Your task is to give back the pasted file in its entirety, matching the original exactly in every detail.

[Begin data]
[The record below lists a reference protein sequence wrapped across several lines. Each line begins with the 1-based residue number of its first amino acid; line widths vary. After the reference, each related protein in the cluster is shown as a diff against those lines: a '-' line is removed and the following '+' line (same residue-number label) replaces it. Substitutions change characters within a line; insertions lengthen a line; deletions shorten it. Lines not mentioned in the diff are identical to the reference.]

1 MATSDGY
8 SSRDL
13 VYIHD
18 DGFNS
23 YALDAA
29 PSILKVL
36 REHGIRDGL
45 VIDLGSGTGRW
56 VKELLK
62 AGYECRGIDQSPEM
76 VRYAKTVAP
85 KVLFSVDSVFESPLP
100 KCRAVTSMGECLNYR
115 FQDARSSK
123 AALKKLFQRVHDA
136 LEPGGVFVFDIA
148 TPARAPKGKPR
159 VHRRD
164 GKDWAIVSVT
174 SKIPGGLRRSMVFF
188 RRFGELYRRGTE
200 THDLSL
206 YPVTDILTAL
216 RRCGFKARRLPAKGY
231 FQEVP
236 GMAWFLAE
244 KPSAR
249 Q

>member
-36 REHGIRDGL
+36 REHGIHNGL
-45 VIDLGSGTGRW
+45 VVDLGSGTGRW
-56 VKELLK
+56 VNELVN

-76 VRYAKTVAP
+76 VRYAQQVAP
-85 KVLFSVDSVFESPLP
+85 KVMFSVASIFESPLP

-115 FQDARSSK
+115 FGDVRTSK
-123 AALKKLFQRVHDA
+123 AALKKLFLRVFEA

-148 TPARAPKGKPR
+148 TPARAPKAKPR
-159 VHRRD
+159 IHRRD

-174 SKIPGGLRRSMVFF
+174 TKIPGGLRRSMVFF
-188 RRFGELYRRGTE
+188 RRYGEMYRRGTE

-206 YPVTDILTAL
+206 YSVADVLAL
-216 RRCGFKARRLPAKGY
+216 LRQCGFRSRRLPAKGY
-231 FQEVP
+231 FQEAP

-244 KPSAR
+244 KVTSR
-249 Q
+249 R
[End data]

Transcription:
[The record below lists a reference protein sequence wrapped across several lines. Each line begins with the 1-based residue number of its first amino acid; line widths vary. After the reference, each related protein in the cluster is shown as a diff against those lines: a '-' line is removed and the following '+' line (same residue-number label) replaces it. Substitutions change characters within a line; insertions lengthen a line; deletions shorten it. Lines not mentioned in the diff are identical to the reference.]

1 MATSDGY
8 SSRDL
13 VYIHD
18 DGFNS
23 YALDAA
29 PSILKVL
36 REHGIRDGL
45 VIDLGSGTGRW
56 VKELLK
62 AGYECRGIDQSPEM
76 VRYAKTVAP
85 KVLFSVDSVFESPLP
100 KCRAVTSMGECLNYR
115 FQDARSSK
123 AALKKLFQRVHDA
136 LEPGGVFVFDIA
148 TPARAPKGKPR
159 VHRRD
164 GKDWAIVSVT
174 SKIPGGLRRSMVFF
188 RRFGELYRRGTE
200 THDLSL
206 YPVTDILTAL
216 RRCGFKARRLPAKGY
231 FQEVP
236 GMAWFLAE
244 KPSAR
249 Q

>member
-36 REHGIRDGL
+36 REHGIHNGL
-45 VIDLGSGTGRW
+45 VVDLGSGTGRW
-56 VKELLK
+56 VNELVN

-76 VRYAKTVAP
+76 VRYAQQVAP
-85 KVLFSVDSVFESPLP
+85 KVMFSVASIFESPLP

-115 FQDARSSK
+115 FGDVRTSK
-123 AALKKLFQRVHDA
+123 AALKKLFLRVFEA

-148 TPARAPKGKPR
+148 TPARAPKAKPR
-159 VHRRD
+159 IHRRD

-174 SKIPGGLRRSMVFF
+174 TKIPGGLRRSMVFF
-188 RRFGELYRRGTE
+188 RRYGEMYRRGTE

-206 YPVTDILTAL
+206 YSVADVLAL
-216 RRCGFKARRLPAKGY
+216 LRQCGFRSRRLPAKGY
-231 FQEVP
+231 FQEAP

-244 KPSAR
+244 KVTSR
-249 Q
+249 R